Why is gender-balanced leadership important?

Why is gender-balanced leadership important?

"Men are usually more focused and competitive, and have created a command and control hierarchy to get things done efficiently. Gross generalisations aside, women are better at seeing things in context, looking at the long term and caring for others. These two complementary skill sets would be ideal together – provided they're in balance."  

Carien van der Laan should know. Her executive search company, Van der Laan & Partners, has a policy of putting forward an equal number of men and women in search and selection processes. And it has the largest network  of women executives in the Netherlands.  

Always a believer in gender diversity Van der Laan – who holds an MBA from Harvard – now  as a rule puts forward 50% men and 50% women for every position, "pretending it is the norm" in order to normalise it.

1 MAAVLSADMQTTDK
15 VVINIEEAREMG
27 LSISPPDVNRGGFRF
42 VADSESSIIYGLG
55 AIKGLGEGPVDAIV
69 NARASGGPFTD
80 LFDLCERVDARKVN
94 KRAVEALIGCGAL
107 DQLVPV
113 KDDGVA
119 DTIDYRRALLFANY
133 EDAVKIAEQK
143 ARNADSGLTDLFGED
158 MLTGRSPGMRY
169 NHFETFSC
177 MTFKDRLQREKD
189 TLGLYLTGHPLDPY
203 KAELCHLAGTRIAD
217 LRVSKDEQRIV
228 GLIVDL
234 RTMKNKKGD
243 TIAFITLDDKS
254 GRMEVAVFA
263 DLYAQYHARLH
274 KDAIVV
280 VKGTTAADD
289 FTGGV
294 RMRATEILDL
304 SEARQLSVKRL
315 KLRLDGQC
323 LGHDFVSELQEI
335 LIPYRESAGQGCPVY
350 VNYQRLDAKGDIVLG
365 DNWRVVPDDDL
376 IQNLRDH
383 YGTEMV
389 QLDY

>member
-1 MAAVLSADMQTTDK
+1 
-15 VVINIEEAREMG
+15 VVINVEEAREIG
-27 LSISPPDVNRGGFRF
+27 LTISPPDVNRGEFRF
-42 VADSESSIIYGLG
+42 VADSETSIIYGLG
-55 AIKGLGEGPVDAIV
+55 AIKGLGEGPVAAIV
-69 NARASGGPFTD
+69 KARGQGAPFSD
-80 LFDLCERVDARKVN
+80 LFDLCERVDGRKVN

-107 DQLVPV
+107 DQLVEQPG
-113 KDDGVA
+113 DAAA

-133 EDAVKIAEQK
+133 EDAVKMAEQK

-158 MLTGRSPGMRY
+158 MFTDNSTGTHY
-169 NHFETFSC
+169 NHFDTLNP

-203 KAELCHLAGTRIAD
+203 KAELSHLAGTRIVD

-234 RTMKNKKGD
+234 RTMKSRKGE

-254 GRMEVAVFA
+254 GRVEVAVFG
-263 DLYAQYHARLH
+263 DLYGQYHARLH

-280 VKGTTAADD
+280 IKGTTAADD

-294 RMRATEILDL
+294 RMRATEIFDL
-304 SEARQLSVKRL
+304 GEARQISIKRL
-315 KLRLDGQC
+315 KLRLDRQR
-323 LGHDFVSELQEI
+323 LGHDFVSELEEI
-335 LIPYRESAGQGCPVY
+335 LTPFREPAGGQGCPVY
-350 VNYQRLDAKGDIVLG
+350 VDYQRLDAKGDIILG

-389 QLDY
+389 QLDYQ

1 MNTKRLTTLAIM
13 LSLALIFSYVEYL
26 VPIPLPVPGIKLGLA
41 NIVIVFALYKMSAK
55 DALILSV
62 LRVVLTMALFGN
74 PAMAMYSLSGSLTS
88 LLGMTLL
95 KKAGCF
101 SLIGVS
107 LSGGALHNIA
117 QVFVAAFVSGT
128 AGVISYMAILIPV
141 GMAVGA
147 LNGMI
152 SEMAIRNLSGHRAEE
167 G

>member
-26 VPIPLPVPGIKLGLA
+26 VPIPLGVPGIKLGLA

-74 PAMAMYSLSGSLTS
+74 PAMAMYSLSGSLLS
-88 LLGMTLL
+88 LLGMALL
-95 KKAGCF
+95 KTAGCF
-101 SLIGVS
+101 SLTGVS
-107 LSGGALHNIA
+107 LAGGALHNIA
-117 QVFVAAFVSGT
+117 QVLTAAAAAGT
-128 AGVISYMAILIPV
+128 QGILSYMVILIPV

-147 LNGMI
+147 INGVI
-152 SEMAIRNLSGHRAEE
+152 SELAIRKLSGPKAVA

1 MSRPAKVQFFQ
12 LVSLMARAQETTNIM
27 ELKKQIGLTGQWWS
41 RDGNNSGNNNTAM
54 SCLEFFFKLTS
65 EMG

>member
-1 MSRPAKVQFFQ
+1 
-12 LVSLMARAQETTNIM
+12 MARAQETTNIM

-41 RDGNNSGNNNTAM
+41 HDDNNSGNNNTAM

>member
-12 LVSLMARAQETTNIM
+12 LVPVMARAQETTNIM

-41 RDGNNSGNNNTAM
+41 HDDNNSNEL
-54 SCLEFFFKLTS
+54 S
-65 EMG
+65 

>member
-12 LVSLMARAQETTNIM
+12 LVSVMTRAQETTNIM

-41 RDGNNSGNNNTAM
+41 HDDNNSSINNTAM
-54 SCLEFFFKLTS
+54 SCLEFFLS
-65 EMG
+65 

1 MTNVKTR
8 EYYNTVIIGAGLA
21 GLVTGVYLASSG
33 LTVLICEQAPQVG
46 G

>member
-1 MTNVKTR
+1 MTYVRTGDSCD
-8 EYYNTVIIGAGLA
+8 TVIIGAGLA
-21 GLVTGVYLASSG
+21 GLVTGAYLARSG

"When I started an executive search firm for women, I did it because I didn't think it was fair that they were not being considered for positions for which they are qualified. Now I'm doing it because I see organisations run solely by the same sort of men are not doing so well."  

And evidence supports this claim: companies with women alongside men in the boardroom generate higher profits. Women "will bring to the table things which men are uncomfortable with", Van der Laan explains.  

"If you plunge a frog in scalding water, it will jump out right away. But if you slowly heat the water, it will stay in there until it cooks to death. Right now, there's an implosion of traditional corporate companies going on. Many of them are having to rethink and reinvent themselves. Women offer a different way of thinking and act from different priorities.”